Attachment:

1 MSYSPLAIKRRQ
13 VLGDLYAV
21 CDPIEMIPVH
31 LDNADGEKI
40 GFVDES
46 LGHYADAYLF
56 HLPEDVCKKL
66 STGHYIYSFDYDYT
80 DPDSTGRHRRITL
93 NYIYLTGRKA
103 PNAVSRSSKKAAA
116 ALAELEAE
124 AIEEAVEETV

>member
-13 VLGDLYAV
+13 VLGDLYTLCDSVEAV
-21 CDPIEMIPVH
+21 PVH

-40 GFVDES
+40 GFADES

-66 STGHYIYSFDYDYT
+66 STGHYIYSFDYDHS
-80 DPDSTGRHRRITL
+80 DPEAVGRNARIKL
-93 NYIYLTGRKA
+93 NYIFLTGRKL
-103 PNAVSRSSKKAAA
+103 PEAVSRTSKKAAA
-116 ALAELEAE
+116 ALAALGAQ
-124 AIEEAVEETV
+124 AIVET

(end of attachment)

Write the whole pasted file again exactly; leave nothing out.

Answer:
1 MSYSPLAIKRRQ
13 VLGDLYAV
21 CDPIEMIPVH
31 LDNADGEKI
40 GFVDES
46 LGHYADAYLF
56 HLPEDVCKKL
66 STGHYIYSFDYDYT
80 DPDSTGRHRRITL
93 NYIYLTGRKA
103 PNAVSRSSKKAAA
116 ALAELEAE
124 AIEEAVEETV

>member
-13 VLGDLYAV
+13 VLGDLYTLCDSVEAV
-21 CDPIEMIPVH
+21 PVH

-40 GFVDES
+40 GFADES

-66 STGHYIYSFDYDYT
+66 STGHYIYSFDYDHS
-80 DPDSTGRHRRITL
+80 DPEAVGRNARIKL
-93 NYIYLTGRKA
+93 NYIFLTGRKL
-103 PNAVSRSSKKAAA
+103 PEAVSRTSKKAAA
-116 ALAELEAE
+116 ALAALGAQ
-124 AIEEAVEETV
+124 AIVET